Eurasian boy wins top award at Mandarin speech contest

Ryan Koenig with his mother Jasmine Koenig. The five-year-old had to speak in Mandarin to some 100 people at the competition last month.
Ryan Koenig with his mother Jasmine Koenig. The five-year-old had to speak in Mandarin to some 100 people at the competition last month.PHOTO: COURTESY OF YMCA

He hardly speaks Mandarin at home, and was not shortlisted as a finalist last year, but five-year-old Ryan Koenig still managed to clinch the top prize for the pre-school category at the 11th YMCA Mandarin Speaking Awards prize presentation ceremony yesterday.

"I was shocked and very excited when I found out that I'd won," said Ryan, whose mother is a Singaporean Chinese and father is of German descent.

He took part in the same competition last year and received an honourable mention.

"At first, we were worried that he would get stage fright, but the competition has helped him to speak confidently in Mandarin," said Ryan's mother, Mrs Jasmine Koenig, who is a principal tax officer at the Inland Revenue Authority of Singapore.

Ryan, who is a pupil at Far Eastern Kindergarten, had to speak in Mandarin to some 100 people at the final stage of the competition last month. He spoke about his Malay neighbour who cooks delicious mee siam and whose son he frequently plays football with.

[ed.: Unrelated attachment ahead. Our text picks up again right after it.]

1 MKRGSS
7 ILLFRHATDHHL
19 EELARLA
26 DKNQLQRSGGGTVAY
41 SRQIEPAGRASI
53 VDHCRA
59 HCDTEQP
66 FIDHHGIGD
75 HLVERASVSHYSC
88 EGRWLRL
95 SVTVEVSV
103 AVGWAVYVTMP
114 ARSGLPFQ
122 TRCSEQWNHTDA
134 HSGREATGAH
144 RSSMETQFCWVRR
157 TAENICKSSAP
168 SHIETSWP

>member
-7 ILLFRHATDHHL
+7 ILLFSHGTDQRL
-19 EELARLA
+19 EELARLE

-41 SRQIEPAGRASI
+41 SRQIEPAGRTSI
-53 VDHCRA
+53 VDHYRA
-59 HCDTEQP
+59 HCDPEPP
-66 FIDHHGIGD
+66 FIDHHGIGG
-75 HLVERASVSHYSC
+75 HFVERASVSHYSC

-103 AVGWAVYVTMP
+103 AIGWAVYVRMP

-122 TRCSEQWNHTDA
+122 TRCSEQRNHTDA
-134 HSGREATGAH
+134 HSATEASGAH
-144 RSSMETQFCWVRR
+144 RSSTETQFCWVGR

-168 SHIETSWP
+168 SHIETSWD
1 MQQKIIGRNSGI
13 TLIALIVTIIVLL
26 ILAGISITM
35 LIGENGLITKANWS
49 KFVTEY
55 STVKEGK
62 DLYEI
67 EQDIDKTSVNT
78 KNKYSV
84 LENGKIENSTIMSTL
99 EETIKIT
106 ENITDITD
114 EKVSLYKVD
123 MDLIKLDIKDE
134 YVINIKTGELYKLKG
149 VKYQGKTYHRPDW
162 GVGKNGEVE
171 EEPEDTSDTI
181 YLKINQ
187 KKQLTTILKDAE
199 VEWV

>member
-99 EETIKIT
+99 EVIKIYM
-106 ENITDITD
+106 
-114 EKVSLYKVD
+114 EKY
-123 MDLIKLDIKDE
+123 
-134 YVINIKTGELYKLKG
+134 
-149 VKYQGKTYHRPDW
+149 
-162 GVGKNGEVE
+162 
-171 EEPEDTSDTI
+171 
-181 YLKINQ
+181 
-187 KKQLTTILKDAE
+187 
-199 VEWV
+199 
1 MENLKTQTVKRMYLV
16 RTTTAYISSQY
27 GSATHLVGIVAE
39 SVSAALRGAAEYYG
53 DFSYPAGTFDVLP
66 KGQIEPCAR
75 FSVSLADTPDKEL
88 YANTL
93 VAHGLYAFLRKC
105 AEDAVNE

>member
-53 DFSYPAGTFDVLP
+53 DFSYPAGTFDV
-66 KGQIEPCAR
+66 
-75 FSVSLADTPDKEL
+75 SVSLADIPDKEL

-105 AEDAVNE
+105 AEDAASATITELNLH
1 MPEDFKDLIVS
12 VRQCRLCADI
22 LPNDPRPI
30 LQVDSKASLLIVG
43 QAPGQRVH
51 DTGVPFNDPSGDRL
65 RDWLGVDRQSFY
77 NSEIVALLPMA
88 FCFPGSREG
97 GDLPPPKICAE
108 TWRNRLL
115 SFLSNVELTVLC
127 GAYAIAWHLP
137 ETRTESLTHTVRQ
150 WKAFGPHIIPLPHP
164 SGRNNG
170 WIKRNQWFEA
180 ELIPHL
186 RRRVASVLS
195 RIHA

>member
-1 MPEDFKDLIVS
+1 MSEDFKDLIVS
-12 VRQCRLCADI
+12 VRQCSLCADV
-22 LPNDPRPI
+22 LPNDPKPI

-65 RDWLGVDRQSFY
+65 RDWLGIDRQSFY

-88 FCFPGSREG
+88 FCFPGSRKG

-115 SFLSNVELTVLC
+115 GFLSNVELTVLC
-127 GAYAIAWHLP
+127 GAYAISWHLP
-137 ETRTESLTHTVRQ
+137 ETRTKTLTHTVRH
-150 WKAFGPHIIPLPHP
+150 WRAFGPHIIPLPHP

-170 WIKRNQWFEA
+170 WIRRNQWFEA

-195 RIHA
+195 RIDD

He was judged based on content, language, manner of delivery and expression.

The competition ran for six weeks and involved 277 participants from 76 schools, with the aim of sharpening students' Mandarin- speaking skills. Students competed in five categories according to their age, with secondary school finalists also subjected to an impromptu bilingualism speech segment where they delivered their speeches in Mandarin and English.

Ryan was one of 6o students who received an award at the ceremony held at the Woodlands Regional Library. The other winners were: Isaac Low, lower primary category; Wang Yining Marianne, upper primary; Ang Yen Chi, lower secondary; and Guo Xinyu, upper secondary.

Mr Baey Yam Keng, Parliamentary Secretary for Culture, Community and Youth, who gave out several awards, said: "While learning the English language has allowed Singaporeans to plug into the global grid, we require our mother tongue as we need to preserve our Singaporean identity, culture and values, particularly in a globalising world."

A version of this article appeared in the print edition of The Straits Times on May 27, 2017, with the headline 'Eurasian boy wins top award at Mandarin speech contest'. Print Edition | Subscribe